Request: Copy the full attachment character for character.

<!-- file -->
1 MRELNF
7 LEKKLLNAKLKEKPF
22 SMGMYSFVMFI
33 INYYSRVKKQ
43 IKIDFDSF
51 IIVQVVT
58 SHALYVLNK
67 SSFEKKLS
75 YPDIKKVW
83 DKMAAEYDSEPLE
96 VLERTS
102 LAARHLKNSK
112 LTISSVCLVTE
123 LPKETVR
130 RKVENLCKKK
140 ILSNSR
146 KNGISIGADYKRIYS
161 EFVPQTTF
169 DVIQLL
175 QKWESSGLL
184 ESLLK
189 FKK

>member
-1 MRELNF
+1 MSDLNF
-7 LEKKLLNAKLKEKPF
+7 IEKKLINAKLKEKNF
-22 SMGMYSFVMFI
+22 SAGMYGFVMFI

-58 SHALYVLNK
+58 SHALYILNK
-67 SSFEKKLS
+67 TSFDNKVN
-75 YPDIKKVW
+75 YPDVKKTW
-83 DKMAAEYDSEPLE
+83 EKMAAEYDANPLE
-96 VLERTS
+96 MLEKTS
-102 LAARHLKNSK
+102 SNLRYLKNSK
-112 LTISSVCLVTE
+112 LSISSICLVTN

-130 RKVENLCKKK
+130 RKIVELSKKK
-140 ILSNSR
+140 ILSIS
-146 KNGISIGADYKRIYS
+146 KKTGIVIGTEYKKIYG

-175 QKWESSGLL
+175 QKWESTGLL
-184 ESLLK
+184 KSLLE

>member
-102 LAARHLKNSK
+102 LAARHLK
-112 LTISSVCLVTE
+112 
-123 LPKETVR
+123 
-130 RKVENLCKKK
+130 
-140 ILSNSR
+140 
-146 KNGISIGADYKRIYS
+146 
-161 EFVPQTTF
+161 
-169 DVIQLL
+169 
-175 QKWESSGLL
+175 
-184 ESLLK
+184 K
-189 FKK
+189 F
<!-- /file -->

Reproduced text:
1 MRELNF
7 LEKKLLNAKLKEKPF
22 SMGMYSFVMFI
33 INYYSRVKKQ
43 IKIDFDSF
51 IIVQVVT
58 SHALYVLNK
67 SSFEKKLS
75 YPDIKKVW
83 DKMAAEYDSEPLE
96 VLERTS
102 LAARHLKNSK
112 LTISSVCLVTE
123 LPKETVR
130 RKVENLCKKK
140 ILSNSR
146 KNGISIGADYKRIYS
161 EFVPQTTF
169 DVIQLL
175 QKWESSGLL
184 ESLLK
189 FKK

>member
-1 MRELNF
+1 MSDLNF
-7 LEKKLLNAKLKEKPF
+7 IEKKLINAKLKEKNF
-22 SMGMYSFVMFI
+22 SAGMYGFVMFI

-58 SHALYVLNK
+58 SHALYILNK
-67 SSFEKKLS
+67 TSFDNKVN
-75 YPDIKKVW
+75 YPDVKKTW
-83 DKMAAEYDSEPLE
+83 EKMAAEYDANPLE
-96 VLERTS
+96 MLEKTS
-102 LAARHLKNSK
+102 SNLRYLKNSK
-112 LTISSVCLVTE
+112 LSISSICLVTN

-130 RKVENLCKKK
+130 RKIVELSKKK
-140 ILSNSR
+140 ILSIS
-146 KNGISIGADYKRIYS
+146 KKTGIVIGTEYKKIYG

-175 QKWESSGLL
+175 QKWESTGLL
-184 ESLLK
+184 KSLLE

>member
-102 LAARHLKNSK
+102 LAARHLK
-112 LTISSVCLVTE
+112 
-123 LPKETVR
+123 
-130 RKVENLCKKK
+130 
-140 ILSNSR
+140 
-146 KNGISIGADYKRIYS
+146 
-161 EFVPQTTF
+161 
-169 DVIQLL
+169 
-175 QKWESSGLL
+175 
-184 ESLLK
+184 K
-189 FKK
+189 F